The player generally controls a “player character” within a game. I’ve heard designers discuss whether or not the player is becoming the player character, playing their role as a fictional character, or replacing them as their real selves within the fictional world. When you play Mario, are you playing as Mario as he saves the Mushroom Kingdom or are you saving the Mushroom Kingdom yourself? A lot of people say both are happening. You are yourself and the player character at the same time. How can that be possible?

I believe the blur comes from two issues. One, I’ll call an “illusion of individuality,” and the second “empathy.”

Illusion of Individuality

Going back to Mario, the guy has a head, arms, legs and clothes. He lives in a wacky mushroom world, has inhuman abilities and even an accent. All of these things create an illusion that Mario is his own man, defining his own destiny and players often seem to respect that. If Mario ever sat down and said “I want to climb a tree,” the player would be likely to manipulate the game’s controls so that Mario can do that. The player makes Mario’s mission their own. But that’s just it, in order for Mario to succeed, the player must take on the mission at hand. The player must use Mario as an extension of their own body, the end of a nervous system stemming from the player’s own brain, through the spine, arms, and fingertips, through the controller and into the game console, stimulating a virtual muscle that is only expressed on a television screen. In this respect, Mario ceases to exist and there is only the player.


When you move your character about, what’s really going on is a bunch of lights are turning on and off, but you interpret those lights together as an image and can analyze that image as though it represents something real. When the image of a player character is on screen, the player can empathetically “feel” what that character feels. Generally, the term empathy is applied to emotional experience, however I would like to discuss empathy in reference to all experience, all forms of perception. I’m distinguising this use of the word by calling it “absolute empathy.”

Mime is a great example of the kind of empathy I’m talking about. A good mime will generate the sense of a physical world as well as an emotional response within the audience, only because of the audience’s ability to empathize with him/her. That might sound crazy, so I’ll explain a bit.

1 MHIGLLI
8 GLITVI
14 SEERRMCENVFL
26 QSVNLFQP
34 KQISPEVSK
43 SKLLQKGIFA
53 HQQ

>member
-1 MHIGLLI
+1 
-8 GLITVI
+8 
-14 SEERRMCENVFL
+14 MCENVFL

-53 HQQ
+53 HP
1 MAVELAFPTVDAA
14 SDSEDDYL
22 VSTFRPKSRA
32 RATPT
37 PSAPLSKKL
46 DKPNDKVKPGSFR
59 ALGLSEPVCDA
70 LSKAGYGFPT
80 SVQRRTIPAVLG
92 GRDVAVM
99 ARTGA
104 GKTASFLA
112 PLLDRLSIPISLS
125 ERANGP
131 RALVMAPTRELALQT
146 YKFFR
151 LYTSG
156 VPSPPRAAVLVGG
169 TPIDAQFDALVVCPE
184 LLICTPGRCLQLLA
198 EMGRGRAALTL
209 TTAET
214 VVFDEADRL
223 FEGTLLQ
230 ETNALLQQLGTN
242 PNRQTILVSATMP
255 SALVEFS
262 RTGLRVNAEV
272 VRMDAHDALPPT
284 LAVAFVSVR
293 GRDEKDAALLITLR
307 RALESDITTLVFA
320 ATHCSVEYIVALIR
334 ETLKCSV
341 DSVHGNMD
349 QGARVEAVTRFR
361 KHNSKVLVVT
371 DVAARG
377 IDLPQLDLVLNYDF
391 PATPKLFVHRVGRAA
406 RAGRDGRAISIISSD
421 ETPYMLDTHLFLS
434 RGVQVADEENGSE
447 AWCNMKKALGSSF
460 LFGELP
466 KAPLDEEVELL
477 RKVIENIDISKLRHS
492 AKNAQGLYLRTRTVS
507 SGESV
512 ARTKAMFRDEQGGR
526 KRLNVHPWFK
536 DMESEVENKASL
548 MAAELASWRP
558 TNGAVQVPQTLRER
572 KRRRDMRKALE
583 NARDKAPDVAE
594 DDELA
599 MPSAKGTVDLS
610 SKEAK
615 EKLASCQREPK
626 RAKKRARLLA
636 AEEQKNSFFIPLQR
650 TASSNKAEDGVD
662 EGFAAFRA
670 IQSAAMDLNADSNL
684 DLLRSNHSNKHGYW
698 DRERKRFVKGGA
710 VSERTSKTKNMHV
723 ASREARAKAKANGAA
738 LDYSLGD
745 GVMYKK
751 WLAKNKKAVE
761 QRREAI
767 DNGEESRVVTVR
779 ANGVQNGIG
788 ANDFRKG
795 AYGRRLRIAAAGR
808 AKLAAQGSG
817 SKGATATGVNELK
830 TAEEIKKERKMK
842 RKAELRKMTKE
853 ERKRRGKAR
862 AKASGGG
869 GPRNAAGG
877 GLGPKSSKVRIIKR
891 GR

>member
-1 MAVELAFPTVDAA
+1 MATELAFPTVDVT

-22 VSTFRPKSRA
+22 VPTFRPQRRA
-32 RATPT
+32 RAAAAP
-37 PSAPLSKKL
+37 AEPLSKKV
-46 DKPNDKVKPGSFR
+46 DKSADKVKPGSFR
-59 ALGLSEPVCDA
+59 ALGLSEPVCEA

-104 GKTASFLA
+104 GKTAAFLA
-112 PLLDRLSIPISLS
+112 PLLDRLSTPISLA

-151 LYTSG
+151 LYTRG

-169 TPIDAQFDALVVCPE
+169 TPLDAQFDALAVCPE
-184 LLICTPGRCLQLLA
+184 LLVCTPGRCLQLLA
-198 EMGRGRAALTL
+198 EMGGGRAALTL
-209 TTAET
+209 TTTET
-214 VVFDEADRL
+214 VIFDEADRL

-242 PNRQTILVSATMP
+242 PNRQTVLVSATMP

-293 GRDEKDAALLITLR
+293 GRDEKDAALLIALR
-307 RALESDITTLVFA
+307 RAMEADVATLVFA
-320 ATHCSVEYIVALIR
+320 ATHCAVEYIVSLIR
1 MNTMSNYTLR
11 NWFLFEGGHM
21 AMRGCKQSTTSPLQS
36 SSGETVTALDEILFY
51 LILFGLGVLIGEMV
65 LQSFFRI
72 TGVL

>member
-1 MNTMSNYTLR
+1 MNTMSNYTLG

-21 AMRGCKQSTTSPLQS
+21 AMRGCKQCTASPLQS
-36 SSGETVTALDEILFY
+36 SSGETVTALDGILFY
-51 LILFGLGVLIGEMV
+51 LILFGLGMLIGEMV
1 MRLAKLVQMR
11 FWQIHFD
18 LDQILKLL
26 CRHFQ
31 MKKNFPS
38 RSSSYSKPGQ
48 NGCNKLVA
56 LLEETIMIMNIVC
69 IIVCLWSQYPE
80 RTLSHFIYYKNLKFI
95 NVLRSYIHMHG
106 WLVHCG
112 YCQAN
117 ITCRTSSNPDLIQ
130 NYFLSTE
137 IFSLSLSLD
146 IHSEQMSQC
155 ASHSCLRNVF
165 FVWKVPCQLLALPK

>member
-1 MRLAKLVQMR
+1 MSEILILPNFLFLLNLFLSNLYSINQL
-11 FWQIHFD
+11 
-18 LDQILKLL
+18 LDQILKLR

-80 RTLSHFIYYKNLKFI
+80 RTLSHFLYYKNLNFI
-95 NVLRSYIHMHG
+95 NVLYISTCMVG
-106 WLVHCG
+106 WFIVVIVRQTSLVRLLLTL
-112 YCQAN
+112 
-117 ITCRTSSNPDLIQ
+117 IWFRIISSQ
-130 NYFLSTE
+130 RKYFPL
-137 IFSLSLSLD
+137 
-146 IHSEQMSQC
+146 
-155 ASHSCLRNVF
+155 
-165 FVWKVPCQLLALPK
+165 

If the mime acts out crying, you may watch and empathetically feel sad. All that’s really going on is that the mime is faking a facial expression that leads you to believe that mime is sad and therefore you feel sad. Well, the mime might also fake a gesture that suggests the mime is pulling on a rope. You may watch and empathetically feel that a rope actually exists and is being pulled on. The physical sensation works in the same way as the emotional. In fact, a good mime might also claim to feel the emotions and objects he/she is miming. The stimulus for those sensations may not exist, but the sensations are real and the audience’s empathy is completely genuine.

The application of absolute empathy to video games is based on the same princples, but goes beyond that illusion. For example, in the game Shadow of the Colossus, while I would sit on a couch holding down my controller’s D-pad, the player character would bounce around, stumbling across the back of a monster. At other times in the game, the character would be walking or running, but at this time he’s stumbling and maybe coughing or yelling “whoa!” The animations and sound don’t actually change the game itself, but they have a dramatic effect on my experience. Instead of just viewing the character as an extension of myself that does what I command, I see a boy struggling. I empathize and then I am struggling. I am struggling with the character as one would while reading a novel or watching a film.

I’ve heard players and designers say a game shouldn’t “tell the player how to feel.” There are blunt ways of doing that which I have disliked, but Shadow of the Colossus gives the player the feelings of its main character purely by way of empathy. We aren’t “told” what to feel, we see it and we see it in a believable form. For me, it worked perfectly.

I’m stopping there because this crap has just gone far enough. Hope I made sense.

-Christopher J. Rock

About the author:
Christopher J. Rock (http://)
Film student at California State, Long Beach. I want to make the gaming world a better place.